I still intend to spend some time on Motherwell, because for me he presents important problems about the literary in abstraction, but just today I’ve been reading one of Shep Steiner’s new pieces, this one about Frank Stella. One quote from the conclusion:
“As a provisional conclusion we can say that Stella’s paintings from 1958-61 hinge on the question of the decorative and the series far more than has heretofore been suspected. If anything the designer colors and the very tight series specific nature of the Benjamin Moore paintings—strung out as much like a logical argument, a narrative, and a number of interior design solutions—confirms this consistent troubling of individual works. A troubling that never entirely settled upon objecthood as the target as such (and this is still the case in the Irregular Polygons where Fried argues for the overcoming of literal shape above all else), but which variably entertained the tension between painting on the one hand and on the other collage, support, grammar, series, etc.”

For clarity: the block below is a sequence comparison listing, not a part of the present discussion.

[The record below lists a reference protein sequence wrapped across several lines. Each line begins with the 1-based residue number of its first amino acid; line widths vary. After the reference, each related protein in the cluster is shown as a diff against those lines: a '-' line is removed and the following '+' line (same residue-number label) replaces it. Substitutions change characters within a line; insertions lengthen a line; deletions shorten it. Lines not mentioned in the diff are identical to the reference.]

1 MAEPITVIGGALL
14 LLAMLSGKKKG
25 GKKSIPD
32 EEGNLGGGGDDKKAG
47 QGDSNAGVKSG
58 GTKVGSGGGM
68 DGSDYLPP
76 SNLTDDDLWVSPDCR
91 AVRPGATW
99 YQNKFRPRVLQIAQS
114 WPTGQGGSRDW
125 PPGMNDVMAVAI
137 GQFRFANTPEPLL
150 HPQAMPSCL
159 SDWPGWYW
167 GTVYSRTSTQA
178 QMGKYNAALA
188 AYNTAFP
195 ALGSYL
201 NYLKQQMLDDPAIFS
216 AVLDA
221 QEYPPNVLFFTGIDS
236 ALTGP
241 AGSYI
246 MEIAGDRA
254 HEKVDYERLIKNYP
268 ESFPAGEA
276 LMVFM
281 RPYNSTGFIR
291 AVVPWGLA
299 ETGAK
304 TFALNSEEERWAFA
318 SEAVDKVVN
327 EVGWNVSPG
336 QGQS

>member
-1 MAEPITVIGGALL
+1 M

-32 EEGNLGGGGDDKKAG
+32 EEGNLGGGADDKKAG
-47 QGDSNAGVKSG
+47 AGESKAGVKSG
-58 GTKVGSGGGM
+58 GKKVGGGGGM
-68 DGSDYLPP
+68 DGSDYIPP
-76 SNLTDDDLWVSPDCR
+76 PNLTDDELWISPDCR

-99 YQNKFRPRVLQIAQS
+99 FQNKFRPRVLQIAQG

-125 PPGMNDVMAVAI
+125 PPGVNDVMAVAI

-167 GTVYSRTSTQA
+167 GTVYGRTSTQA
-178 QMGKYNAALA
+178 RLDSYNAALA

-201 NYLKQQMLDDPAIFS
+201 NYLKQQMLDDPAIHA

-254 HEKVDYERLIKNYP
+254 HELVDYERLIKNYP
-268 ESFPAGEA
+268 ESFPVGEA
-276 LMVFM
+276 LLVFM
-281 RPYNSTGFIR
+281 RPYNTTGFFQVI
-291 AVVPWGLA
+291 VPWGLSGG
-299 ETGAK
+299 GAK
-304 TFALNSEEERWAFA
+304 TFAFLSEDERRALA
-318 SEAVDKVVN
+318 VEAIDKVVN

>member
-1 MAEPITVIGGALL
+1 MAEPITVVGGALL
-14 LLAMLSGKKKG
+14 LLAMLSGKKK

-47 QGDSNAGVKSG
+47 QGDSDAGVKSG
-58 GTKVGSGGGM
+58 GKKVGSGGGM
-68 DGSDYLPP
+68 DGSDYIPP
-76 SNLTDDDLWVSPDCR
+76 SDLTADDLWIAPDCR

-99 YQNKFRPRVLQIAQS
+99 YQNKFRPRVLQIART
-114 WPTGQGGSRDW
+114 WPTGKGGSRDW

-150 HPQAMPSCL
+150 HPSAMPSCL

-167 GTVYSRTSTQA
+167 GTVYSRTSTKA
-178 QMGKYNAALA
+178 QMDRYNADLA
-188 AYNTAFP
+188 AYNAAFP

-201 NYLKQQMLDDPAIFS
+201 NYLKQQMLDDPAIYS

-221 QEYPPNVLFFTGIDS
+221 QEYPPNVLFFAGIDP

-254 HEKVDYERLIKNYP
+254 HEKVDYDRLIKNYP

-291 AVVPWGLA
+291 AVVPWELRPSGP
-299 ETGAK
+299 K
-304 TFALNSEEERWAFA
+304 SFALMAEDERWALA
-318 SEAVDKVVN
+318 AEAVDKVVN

In view of my earlier discussions about the series format I find the notion that the series and painting itself are in tension both troubling and productive. For Steiner it seems to hinge on an equation of painting and the individual work, which implies that individual works are, or should be, representative. This notion itself appears to be grounded in a fundamental recognition of the concrete particular as of the essence of painting. This I can agree with; that the series should “trouble” this seems both self-evident and something to fight against.